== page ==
Collaborative solutions or new policy problems: exploring multi-agency partnerships in education and health work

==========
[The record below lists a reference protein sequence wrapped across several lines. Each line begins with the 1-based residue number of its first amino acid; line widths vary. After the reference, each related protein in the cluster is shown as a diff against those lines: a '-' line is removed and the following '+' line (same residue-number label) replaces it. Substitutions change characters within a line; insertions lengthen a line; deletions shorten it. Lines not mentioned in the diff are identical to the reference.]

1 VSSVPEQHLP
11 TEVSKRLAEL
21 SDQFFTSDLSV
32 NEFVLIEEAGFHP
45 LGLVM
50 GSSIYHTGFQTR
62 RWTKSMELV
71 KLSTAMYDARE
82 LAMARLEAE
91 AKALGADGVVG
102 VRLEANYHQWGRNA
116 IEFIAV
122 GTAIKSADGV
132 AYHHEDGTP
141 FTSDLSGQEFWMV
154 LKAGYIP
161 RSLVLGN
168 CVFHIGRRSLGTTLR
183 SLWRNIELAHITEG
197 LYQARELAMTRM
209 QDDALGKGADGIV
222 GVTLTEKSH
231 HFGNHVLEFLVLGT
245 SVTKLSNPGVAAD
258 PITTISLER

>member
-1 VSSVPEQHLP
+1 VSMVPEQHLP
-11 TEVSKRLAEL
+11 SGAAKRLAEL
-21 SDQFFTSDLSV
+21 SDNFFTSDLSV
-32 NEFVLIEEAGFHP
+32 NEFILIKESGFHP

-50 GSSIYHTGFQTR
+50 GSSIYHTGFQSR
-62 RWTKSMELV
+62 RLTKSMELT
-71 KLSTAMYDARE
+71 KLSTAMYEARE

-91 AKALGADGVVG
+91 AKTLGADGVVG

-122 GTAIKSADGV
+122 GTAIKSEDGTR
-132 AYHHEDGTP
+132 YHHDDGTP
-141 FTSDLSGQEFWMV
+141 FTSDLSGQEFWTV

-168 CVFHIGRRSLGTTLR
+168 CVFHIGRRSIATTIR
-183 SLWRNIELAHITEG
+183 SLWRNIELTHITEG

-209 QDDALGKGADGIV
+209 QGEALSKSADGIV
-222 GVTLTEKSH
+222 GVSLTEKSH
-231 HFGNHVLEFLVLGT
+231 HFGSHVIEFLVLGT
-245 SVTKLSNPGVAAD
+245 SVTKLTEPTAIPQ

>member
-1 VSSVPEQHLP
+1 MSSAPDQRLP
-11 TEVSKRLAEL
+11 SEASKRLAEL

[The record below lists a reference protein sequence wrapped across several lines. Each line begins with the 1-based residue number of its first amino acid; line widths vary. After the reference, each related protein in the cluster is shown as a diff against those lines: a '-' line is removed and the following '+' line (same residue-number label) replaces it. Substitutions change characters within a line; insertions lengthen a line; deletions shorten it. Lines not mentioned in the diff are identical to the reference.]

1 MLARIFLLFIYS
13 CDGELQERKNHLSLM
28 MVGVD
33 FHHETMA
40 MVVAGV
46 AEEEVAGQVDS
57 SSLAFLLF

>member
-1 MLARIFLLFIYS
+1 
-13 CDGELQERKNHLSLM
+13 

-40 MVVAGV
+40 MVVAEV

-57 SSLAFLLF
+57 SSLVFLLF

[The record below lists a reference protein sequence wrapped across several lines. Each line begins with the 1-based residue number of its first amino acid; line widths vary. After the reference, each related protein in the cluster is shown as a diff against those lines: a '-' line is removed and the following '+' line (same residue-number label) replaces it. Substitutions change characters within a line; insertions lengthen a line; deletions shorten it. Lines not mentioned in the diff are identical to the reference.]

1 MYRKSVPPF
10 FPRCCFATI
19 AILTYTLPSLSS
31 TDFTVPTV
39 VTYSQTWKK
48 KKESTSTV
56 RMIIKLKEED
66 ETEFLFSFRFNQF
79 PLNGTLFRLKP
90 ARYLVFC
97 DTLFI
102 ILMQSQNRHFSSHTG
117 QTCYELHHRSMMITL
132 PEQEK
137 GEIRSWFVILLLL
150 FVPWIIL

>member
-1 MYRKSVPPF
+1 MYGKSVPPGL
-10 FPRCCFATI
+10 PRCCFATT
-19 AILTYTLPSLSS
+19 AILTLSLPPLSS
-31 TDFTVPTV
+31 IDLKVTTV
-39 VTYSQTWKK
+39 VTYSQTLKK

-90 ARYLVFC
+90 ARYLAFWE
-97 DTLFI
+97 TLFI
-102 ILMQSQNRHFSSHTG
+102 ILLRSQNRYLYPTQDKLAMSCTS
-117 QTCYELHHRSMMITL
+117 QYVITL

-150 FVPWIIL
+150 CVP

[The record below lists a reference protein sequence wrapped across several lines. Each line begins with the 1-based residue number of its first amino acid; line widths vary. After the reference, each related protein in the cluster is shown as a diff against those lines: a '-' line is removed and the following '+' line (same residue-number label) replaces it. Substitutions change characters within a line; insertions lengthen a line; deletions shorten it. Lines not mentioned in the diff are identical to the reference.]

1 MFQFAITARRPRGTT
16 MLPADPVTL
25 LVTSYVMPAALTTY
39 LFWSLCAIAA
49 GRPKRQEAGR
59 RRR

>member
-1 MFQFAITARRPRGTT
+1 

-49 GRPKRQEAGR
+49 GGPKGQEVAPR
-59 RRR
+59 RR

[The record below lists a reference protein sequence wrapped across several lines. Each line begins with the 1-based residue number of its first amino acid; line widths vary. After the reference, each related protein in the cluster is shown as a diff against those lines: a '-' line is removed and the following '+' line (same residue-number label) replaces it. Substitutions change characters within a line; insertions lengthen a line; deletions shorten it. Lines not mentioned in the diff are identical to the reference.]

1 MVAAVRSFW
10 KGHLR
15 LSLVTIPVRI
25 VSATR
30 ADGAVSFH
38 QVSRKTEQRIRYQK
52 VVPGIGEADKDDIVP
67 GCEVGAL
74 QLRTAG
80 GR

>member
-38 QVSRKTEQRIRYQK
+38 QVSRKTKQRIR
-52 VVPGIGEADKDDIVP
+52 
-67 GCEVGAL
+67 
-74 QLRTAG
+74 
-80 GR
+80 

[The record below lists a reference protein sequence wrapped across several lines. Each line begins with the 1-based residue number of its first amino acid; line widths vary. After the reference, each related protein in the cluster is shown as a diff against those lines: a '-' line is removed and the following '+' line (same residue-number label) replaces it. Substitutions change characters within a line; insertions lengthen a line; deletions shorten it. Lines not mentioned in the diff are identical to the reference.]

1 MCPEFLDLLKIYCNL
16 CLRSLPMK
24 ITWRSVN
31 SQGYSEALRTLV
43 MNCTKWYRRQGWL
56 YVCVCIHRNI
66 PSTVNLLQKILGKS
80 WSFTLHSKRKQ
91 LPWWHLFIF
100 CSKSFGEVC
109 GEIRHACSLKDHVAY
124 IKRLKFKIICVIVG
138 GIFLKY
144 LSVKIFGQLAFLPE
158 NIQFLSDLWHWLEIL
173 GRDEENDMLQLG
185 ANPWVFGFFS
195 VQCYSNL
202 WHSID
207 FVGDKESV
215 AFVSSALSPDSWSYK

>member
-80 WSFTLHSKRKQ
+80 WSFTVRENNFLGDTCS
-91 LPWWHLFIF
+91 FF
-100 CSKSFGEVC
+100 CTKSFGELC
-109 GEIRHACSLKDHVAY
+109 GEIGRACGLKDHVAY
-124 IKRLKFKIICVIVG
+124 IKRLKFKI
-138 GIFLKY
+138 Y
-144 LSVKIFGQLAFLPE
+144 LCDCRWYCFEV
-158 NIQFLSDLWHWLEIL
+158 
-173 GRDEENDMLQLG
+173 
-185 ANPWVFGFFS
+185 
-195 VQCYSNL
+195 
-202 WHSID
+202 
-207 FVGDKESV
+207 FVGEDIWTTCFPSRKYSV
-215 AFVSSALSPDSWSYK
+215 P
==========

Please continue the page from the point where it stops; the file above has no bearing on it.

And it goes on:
Since coming to power in 1997, two successive Labour Governments in the UK have actively attempted to tackle the problem of what they have called 'social exclusion'. Their argument has been that social problems, which are overlapping and inter-related, need 'joined-up' policy solutions. For example, poor housing and low income can contribute towards and exacerbate lack of success in schooling and need to be tackled simultaneously. The Labour Government has argued that what is needed is a multi-agency partnership response which harnesses the strengths and expertise of a variety of welfare perspectives. This 'partnership' approach currently, characterizes social welfare policy-making in the UK. This paper critically explores the perceptions and experiences of those involved in one such multi-agency partnership which has been established to challenge an aspect of social exclusion: the exclusion of children from primary schools. At the same time, the paper examines the ways in which policy is constructed and enacted by those charged with its implementation. Initially, current policies are considered in respect of social exclusion focusing on some problems and dilemmas of multi-agency partnerships, as highlighted in other research. Drawing on data from one study, this paper goes on to examine partnership in one specific context, which combines health, education and social work in an inner-city primary school setting. Finally, it is argued that, if multi-agency partnerships are to achieve their potential, greater understanding of the difficulties involved in implementing new policies in such contexts needs to be considered at the outset.
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